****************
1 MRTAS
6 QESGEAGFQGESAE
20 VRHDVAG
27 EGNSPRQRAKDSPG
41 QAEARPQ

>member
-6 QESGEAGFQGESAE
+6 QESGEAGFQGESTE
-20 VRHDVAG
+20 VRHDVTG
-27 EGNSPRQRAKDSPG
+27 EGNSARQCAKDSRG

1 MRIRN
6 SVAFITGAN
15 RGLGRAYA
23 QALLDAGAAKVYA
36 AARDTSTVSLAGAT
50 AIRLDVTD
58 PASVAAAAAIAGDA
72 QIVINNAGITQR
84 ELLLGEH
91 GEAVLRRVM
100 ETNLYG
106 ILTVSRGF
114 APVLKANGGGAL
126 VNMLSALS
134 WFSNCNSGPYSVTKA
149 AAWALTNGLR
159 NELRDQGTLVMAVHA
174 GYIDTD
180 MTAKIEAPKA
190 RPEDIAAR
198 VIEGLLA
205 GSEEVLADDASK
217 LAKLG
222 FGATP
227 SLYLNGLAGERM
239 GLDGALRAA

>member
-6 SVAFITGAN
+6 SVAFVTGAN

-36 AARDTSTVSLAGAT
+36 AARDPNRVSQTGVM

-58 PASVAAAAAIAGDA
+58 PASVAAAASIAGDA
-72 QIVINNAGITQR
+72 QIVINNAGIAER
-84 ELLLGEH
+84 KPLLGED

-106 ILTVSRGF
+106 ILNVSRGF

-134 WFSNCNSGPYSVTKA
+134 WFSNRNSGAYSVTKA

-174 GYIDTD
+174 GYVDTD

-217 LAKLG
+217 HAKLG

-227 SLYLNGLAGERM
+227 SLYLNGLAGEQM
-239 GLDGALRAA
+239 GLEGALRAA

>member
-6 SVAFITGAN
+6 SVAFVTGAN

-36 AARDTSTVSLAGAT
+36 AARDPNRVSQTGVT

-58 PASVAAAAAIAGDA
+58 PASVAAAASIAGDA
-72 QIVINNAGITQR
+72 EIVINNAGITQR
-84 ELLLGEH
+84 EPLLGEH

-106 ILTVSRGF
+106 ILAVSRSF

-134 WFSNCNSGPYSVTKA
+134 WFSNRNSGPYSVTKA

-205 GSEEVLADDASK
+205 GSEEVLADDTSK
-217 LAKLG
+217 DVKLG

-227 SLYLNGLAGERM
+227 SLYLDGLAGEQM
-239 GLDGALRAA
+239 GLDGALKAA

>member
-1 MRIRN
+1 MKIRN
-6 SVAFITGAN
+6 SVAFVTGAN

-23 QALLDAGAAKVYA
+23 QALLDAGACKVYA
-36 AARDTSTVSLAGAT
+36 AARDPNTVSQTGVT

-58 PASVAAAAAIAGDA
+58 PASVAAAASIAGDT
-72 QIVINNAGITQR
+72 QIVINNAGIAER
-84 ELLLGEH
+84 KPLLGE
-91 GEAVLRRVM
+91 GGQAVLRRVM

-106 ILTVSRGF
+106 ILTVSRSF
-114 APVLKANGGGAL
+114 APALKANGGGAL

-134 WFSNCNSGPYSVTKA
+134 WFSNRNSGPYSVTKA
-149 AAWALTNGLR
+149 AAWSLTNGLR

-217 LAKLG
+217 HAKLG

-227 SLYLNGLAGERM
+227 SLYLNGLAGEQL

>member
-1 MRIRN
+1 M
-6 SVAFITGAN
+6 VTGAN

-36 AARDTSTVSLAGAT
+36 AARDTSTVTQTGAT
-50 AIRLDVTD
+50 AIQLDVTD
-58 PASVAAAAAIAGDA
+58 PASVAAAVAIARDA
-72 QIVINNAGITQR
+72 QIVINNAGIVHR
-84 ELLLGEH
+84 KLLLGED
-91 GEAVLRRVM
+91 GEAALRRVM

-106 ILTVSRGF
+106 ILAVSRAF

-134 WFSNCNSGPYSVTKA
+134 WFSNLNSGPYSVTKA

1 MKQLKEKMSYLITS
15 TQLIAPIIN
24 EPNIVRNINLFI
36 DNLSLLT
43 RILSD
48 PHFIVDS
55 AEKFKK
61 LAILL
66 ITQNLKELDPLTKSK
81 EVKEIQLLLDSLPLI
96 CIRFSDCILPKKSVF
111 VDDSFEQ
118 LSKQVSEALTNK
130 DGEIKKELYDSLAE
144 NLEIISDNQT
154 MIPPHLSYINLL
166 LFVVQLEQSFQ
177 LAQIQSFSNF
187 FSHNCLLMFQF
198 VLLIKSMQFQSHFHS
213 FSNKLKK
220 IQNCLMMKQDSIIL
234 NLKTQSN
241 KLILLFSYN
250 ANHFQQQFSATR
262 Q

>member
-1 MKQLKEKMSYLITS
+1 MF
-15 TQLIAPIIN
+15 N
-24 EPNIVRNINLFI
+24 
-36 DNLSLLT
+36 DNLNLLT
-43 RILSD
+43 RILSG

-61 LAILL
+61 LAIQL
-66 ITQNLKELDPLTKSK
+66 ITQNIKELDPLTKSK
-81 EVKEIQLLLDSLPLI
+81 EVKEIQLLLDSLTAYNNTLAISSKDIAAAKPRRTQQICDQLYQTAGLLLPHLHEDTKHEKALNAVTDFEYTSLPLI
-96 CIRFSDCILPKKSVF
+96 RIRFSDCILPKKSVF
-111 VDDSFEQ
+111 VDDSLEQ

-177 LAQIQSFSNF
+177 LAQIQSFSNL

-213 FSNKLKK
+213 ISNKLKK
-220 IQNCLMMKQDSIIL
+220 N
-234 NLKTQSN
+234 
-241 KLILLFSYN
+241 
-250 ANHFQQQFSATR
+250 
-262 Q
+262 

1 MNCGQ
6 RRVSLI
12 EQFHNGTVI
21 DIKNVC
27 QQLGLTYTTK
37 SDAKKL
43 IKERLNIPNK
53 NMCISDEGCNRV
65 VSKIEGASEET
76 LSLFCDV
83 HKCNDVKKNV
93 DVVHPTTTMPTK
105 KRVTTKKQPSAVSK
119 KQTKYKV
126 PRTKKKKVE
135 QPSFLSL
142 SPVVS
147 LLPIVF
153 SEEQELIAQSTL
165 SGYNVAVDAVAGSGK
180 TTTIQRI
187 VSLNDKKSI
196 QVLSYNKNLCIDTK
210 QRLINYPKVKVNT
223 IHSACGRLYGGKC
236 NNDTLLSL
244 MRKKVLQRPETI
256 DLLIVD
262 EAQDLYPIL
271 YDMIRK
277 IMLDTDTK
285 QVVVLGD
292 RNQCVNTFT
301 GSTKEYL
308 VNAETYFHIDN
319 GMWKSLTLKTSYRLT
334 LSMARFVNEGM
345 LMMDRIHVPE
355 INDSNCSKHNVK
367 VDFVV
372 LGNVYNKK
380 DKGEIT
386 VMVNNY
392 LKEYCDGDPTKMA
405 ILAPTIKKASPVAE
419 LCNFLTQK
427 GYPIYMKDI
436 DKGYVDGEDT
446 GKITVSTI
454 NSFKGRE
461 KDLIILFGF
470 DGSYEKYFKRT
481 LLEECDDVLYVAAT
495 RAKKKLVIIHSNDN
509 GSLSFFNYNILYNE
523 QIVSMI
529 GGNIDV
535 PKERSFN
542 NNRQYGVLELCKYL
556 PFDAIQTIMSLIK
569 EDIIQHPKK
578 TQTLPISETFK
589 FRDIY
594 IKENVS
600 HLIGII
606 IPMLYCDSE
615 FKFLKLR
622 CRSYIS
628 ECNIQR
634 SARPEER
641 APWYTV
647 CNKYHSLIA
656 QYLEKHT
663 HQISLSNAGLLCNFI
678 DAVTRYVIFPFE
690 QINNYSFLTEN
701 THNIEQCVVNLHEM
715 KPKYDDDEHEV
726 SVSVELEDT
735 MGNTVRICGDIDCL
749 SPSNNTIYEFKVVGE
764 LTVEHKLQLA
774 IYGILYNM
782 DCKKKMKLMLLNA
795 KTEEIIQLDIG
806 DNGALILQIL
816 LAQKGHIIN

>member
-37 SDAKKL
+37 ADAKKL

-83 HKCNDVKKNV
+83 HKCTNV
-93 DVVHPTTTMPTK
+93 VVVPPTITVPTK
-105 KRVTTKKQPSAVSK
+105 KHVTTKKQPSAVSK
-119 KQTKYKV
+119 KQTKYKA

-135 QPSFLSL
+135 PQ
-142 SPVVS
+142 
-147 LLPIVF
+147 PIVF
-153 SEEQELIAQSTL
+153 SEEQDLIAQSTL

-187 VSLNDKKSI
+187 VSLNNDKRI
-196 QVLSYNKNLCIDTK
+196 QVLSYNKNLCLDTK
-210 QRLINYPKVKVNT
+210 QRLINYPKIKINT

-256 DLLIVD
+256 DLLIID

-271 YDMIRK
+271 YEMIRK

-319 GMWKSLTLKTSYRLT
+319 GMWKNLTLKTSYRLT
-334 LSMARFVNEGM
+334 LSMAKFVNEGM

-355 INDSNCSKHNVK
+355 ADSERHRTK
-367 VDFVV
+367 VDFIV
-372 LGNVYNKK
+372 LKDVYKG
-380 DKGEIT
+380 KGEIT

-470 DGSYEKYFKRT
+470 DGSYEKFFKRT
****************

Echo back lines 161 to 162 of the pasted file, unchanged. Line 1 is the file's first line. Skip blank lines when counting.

>member
-1 MKQLKEKMSYLITS